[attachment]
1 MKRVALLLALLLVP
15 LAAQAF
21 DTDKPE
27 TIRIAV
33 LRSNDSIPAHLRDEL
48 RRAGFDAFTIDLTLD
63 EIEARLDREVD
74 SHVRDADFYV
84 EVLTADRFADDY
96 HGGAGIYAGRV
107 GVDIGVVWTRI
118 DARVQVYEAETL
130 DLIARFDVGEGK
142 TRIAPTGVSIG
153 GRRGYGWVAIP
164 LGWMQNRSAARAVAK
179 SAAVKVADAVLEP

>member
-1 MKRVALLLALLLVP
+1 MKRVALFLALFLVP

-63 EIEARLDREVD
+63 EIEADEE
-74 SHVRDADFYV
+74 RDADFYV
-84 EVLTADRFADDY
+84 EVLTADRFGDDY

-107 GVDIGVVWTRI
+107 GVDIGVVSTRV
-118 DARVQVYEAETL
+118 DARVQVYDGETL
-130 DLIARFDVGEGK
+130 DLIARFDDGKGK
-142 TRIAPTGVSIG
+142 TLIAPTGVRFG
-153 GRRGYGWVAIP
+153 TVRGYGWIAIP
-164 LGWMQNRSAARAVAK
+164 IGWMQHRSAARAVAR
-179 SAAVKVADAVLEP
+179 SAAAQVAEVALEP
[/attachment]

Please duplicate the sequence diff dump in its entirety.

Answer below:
1 MKRVALLLALLLVP
15 LAAQAF
21 DTDKPE
27 TIRIAV
33 LRSNDSIPAHLRDEL
48 RRAGFDAFTIDLTLD
63 EIEARLDREVD
74 SHVRDADFYV
84 EVLTADRFADDY
96 HGGAGIYAGRV
107 GVDIGVVWTRI
118 DARVQVYEAETL
130 DLIARFDVGEGK
142 TRIAPTGVSIG
153 GRRGYGWVAIP
164 LGWMQNRSAARAVAK
179 SAAVKVADAVLEP

>member
-1 MKRVALLLALLLVP
+1 MKRVALFLALFLVP

-63 EIEARLDREVD
+63 EIEADEE
-74 SHVRDADFYV
+74 RDADFYV
-84 EVLTADRFADDY
+84 EVLTADRFGDDY

-107 GVDIGVVWTRI
+107 GVDIGVVSTRV
-118 DARVQVYEAETL
+118 DARVQVYDGETL
-130 DLIARFDVGEGK
+130 DLIARFDDGKGK
-142 TRIAPTGVSIG
+142 TLIAPTGVRFG
-153 GRRGYGWVAIP
+153 TVRGYGWIAIP
-164 LGWMQNRSAARAVAK
+164 IGWMQHRSAARAVAR
-179 SAAVKVADAVLEP
+179 SAAAQVAEVALEP